Through these four mandates to know, lead, feed, and protect God’s sheep, Paul not only revealed a true shepherd’s heart, but he also proved why churches need shepherd leaders. As believers, we are all sheep looking for guidance and direction in our lifelong journey of becoming more like Christ. We are called to willing follow our shepherd leaders along this path of righteousness, because as we follow them they are following Jesus himself as the Good Shepherd of the entire flock. As Paul reminds his sheep in 1 Corinthians 11:1, “Be imitators of me, as I am of Christ.”

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Preparing for a New Pasture

The life of David is a portrait of how God can use all of our experiences of the past to prepare us for the future. In 1 Chronicles 11:2 it says, “In times past, even when Saul was king, it was you who led out and brought in Israel. And the Lord your God said to you, ‘You shall be shepherd of my people Israel, and you shall be prince over my people Israel.’” David had to first train as a vocational shepherd of Jesse’s flock, before he could enter a new pasture as the spiritual shepherd of God’s flock.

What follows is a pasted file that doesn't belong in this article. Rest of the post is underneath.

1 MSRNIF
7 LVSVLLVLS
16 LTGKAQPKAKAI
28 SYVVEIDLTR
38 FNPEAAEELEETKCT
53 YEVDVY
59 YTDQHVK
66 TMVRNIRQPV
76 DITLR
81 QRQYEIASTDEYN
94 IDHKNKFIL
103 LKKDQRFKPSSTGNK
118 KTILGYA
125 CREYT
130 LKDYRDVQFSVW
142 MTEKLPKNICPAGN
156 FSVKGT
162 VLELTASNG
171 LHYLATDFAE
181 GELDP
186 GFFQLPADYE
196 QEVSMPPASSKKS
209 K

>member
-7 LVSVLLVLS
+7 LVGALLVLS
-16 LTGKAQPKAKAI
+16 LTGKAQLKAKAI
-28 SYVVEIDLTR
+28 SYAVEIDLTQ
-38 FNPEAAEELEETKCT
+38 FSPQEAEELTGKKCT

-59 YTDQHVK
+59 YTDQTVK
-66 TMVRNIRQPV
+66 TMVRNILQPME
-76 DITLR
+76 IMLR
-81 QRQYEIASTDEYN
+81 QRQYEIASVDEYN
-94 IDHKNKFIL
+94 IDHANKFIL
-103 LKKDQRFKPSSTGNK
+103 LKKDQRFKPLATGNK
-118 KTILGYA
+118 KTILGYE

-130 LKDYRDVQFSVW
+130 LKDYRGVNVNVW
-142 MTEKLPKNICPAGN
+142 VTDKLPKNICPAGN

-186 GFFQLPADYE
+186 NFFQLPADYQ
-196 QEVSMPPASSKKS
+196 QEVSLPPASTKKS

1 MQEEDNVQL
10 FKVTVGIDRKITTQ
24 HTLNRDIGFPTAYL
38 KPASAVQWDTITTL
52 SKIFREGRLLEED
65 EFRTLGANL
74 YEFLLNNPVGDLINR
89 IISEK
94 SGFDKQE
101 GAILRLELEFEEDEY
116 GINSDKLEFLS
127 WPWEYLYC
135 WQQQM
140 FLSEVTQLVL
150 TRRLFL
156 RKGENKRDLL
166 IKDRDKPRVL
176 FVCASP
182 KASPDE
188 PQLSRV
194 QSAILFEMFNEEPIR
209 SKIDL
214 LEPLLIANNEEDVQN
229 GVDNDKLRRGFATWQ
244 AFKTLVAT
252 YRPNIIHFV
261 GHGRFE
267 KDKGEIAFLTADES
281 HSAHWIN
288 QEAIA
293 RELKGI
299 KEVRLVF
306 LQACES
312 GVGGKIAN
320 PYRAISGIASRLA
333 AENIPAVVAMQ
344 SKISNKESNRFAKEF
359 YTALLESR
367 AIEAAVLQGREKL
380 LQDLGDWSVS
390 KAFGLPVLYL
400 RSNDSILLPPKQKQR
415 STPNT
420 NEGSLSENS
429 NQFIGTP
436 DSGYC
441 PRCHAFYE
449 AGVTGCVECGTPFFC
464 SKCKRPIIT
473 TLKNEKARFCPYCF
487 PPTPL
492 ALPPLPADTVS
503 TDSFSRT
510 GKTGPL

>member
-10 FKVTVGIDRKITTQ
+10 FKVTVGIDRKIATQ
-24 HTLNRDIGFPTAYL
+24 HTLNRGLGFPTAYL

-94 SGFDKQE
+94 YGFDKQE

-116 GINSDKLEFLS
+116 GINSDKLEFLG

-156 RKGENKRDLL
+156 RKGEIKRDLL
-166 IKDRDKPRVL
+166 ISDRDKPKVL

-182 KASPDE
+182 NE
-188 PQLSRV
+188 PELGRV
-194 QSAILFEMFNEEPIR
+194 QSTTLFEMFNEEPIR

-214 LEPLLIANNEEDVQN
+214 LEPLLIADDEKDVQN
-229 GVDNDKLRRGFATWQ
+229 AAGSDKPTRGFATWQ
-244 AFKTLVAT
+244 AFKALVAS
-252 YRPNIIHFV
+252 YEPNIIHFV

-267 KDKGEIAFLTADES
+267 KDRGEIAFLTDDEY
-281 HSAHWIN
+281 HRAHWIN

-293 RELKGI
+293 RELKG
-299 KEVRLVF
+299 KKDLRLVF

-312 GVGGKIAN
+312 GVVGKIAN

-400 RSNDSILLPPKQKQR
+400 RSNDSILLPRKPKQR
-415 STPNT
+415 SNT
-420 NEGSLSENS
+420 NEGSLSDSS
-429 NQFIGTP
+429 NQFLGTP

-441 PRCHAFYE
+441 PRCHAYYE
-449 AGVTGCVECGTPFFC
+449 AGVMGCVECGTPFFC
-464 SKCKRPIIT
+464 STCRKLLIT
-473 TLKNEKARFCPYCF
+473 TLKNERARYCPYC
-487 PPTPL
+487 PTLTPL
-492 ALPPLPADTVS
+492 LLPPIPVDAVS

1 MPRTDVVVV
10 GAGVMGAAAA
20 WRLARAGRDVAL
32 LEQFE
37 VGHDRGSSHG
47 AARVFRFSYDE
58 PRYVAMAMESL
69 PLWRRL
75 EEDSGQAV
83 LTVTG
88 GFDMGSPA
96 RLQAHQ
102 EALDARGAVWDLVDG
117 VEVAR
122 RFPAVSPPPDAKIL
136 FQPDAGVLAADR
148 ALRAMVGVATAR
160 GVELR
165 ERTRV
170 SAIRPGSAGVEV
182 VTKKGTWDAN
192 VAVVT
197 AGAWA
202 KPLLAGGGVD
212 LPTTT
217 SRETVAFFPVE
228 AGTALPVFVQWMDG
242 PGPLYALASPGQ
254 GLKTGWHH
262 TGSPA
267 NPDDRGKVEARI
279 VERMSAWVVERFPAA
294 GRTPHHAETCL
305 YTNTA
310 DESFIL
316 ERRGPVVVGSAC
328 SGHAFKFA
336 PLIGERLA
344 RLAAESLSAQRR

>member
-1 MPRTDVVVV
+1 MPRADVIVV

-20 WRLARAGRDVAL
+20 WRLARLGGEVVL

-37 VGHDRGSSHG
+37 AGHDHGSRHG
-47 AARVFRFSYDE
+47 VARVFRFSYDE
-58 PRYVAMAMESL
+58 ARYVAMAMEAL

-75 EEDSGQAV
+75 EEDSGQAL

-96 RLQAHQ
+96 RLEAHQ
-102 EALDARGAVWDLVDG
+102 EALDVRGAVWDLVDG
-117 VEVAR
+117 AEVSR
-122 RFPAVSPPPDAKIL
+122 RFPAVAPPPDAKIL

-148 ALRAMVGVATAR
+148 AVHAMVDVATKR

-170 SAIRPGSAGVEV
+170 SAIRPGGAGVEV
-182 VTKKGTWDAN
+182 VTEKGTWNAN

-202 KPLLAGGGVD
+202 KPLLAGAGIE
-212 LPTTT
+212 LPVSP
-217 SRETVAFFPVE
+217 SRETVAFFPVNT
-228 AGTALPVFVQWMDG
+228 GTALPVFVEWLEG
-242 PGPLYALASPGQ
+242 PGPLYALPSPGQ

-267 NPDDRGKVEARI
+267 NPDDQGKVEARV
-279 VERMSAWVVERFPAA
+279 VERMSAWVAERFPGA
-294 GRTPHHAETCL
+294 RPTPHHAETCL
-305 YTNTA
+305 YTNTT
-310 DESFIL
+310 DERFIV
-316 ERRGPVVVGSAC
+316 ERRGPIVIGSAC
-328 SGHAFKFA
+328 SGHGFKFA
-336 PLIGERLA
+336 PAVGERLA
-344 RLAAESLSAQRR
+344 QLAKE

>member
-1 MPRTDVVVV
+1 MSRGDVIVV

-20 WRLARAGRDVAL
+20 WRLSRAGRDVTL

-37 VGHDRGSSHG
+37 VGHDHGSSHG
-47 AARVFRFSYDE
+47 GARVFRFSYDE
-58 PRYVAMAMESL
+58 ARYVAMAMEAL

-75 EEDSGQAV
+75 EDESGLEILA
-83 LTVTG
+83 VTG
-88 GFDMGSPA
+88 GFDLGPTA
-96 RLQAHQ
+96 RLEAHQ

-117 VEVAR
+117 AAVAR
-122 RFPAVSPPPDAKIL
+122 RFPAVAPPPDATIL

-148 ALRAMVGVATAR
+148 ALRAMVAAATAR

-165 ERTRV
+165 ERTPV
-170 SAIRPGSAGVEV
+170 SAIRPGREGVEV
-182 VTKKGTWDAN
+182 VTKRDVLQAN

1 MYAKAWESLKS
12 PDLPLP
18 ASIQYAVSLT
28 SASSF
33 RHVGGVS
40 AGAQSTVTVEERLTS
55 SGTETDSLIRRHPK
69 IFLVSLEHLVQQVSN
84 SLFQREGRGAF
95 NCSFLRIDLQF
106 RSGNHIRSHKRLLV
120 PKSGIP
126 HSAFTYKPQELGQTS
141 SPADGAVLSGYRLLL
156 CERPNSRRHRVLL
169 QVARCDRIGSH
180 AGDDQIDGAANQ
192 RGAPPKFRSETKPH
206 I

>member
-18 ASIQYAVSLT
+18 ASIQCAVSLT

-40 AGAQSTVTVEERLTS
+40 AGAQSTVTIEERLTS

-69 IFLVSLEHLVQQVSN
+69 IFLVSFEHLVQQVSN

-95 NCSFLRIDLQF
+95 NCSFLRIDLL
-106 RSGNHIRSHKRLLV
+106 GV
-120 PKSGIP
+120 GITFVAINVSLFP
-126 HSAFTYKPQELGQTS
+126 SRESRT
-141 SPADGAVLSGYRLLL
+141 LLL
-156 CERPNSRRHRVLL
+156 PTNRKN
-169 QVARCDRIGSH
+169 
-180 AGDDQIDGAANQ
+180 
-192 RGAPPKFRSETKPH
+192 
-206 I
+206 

Leaning on the Lord's Strength

When David make his transition to the throne of Israel, we immediately see his heart for God through his approach to leadership. In 2 Samuel 5:19, David patiently inquires of the Lord, “Shall I go up against the Philistines? Will you give them into my hand?” And, after God both promises and delivers victory to King David’s army, he instantly redirects the praise and glory right back to its rightful source. In verse 20 he proclaims, “The Lord has broken through my enemies before me like a breaking flood.” David learned that the truest strength of his leadership was to learn to lean on the strength of God.

Why He is Worthy of Worship

Psalm 96 is one of the few psalms that contains no petitions or laments, but only words of heartfelt praise. In these 13 verses, the psalmist declares in numerous ways why God is infinitely worthy of our worship. The Lord is described as a God of salvation, splendor, majesty, strength, beauty, holiness, righteousness, and authority. This is why the psalmist proclaims in verse 8, “Ascribe to the Lord the glory due his name,” because He alone deserves to be the center of our celebration.

Week 20 Readings:  May 13 - May 19

-Day One:  2 Samuel 6; 1 Chronicles 13; Psalm 60; Acts 23

-Day Two:  1 Chronicles 14-16; Acts 24

-Day Three:  2 Samuel 7-8; 1 Chronicles 17; Psalm 132; Acts 25

-Day Four:  2 Samuel 9-10; 1 Chronicles 18-19; Psalm 89; Acts 26

-Day Five:  2 Samuel 11-12; 1 Chronicles 20; Psalm 51, 32, Acts 27


Tips to Keep You on Track

          This week’s list of readings will take us through David’s act of adultery with Bathsheba, and the consequences of his sinful decision on his family and his nation. But make sure to read Psalm 51 immediately after you read 2 Samuel 12. This is because these two passages highlight why David is still a man after God’s own heart. In 2 Samuel 12, David is rebuked by the prophet Nathan for his transgression, but in Psalm 51 David offers true confession and God creates in him a clean heart to continue his calling as King.